Tai Chi Shows Health Benefits for Cancer Patients (Post-Treatment)

By Chad Dupuis
Tagged in Internal Arts and Research

Tai Chi is shown repeatedly in clinical studies and in real world examples to produce a broad array of health benefits in participants.  Researchers from the University of Missouri recently conducted a small pilot study evaluating these benefits in women who had recently had treatment for cancer.

Following cancer treatment many have problems such as fatigue, neuropathy, muscle weakness, depression, poor appetite, and various other health issues ranging from relatively mild to near debilitating.  Researchers in this study evaluated the psychological and physical changes from a 10 week Tai Chi program.  They recruited 12 women with a cancer treatment history and enrolled them in 60 minute tai chi classes twice weekly for 10 weeks.

After 10 weeks the participants were evaluated using a variety of health related measures.  Participants reported few emotional, psychological, neurological complaints along with better balance.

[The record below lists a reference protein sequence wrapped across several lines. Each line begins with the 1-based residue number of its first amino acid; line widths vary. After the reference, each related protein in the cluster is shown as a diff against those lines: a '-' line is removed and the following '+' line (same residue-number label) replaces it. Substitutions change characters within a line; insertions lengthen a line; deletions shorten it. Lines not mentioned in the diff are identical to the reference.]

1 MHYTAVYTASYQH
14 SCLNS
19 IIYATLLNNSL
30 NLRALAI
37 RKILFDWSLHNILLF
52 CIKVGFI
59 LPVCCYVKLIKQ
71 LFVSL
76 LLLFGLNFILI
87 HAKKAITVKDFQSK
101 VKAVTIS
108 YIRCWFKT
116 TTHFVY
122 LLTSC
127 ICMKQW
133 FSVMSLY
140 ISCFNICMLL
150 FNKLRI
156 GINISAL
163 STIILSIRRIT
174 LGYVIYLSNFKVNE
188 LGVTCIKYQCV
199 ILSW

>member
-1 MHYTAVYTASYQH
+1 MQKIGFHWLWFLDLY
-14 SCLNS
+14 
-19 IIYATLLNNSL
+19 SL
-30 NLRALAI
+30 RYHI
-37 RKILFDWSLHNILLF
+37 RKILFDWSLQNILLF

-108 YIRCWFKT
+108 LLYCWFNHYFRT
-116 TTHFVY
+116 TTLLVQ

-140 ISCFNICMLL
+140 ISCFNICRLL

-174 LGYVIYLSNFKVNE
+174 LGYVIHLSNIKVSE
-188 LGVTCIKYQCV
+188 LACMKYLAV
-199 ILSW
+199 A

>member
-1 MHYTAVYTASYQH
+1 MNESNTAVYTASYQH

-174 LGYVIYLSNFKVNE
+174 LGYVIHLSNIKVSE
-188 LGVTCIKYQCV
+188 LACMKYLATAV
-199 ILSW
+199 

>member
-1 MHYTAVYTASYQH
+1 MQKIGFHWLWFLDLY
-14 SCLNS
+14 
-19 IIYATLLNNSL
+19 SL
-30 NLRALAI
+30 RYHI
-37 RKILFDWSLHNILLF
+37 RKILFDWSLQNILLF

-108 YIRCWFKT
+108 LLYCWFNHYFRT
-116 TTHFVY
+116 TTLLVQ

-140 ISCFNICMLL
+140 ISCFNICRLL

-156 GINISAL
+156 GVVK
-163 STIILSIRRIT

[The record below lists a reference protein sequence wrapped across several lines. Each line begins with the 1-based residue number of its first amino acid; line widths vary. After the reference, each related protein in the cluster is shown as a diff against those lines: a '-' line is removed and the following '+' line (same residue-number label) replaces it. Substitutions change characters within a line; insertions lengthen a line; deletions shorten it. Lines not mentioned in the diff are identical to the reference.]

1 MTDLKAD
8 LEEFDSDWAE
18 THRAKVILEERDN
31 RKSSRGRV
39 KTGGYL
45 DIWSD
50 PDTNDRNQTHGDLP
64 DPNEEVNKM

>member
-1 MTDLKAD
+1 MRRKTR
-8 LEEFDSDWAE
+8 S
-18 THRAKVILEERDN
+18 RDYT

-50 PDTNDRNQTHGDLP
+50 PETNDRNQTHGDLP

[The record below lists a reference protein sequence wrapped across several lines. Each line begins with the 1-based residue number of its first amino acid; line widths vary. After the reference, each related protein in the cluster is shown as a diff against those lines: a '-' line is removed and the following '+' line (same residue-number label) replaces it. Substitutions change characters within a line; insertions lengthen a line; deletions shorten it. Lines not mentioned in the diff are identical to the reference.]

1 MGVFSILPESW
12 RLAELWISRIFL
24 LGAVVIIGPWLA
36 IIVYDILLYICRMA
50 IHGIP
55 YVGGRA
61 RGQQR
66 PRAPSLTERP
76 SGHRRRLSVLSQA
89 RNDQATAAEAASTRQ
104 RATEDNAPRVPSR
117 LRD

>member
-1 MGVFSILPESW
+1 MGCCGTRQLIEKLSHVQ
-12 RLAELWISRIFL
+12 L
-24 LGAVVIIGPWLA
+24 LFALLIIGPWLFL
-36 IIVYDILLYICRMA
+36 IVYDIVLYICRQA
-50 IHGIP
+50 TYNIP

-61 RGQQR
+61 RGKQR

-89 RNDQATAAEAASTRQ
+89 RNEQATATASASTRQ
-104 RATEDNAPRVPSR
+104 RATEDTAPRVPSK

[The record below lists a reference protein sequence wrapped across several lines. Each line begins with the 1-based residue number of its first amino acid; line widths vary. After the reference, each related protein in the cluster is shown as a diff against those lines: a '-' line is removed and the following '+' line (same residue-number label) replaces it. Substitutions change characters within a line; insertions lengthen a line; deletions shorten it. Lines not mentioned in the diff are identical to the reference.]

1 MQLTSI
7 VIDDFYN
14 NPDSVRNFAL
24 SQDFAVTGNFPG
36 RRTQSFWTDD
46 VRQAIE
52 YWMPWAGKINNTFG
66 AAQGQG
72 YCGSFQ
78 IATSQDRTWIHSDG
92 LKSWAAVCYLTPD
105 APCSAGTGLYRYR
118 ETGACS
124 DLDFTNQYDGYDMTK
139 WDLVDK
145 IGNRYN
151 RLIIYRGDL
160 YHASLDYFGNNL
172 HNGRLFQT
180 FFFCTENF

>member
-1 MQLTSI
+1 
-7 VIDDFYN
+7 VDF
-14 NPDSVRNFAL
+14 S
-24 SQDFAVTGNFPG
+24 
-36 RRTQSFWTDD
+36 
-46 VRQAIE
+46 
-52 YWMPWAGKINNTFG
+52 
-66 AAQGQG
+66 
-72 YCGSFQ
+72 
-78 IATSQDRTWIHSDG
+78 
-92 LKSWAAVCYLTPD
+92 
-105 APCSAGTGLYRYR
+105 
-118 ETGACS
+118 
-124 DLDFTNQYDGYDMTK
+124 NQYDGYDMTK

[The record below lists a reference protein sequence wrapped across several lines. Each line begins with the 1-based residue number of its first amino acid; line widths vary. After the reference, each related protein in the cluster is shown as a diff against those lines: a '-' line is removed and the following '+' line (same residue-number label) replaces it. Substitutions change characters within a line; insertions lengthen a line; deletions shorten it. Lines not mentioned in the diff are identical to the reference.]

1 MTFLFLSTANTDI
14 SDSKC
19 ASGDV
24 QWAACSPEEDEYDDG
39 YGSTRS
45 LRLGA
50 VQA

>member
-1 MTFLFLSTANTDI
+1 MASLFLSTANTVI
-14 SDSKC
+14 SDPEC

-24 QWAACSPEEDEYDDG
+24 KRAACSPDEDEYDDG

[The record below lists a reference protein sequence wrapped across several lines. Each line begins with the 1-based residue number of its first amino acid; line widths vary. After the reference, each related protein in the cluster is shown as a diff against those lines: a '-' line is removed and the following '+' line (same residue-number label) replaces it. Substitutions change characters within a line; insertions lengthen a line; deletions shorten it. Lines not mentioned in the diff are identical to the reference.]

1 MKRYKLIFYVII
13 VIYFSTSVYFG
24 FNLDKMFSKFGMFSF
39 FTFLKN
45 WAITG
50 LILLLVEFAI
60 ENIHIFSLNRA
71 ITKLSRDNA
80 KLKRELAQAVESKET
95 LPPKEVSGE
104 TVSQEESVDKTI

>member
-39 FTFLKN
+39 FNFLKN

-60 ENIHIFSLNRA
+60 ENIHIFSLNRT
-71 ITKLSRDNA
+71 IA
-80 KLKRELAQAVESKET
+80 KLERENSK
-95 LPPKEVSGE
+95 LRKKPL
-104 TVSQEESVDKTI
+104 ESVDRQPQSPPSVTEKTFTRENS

Other studies have shown positive changes in immunity, inflammation, and circulation.  Taken in whole while Tai Chi alone would not be a treatment for cancer there is considerable evidence that it can help strengthen those recovering from cancer and many chronic illnesses and may offer a protective effect with regards to avoidance and/or recurrence. 

Tai Chi Shows Health Benefits for Cancer Patients (Post-Treatment)

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Authored by: Chad Dupuis on 2 January 2012

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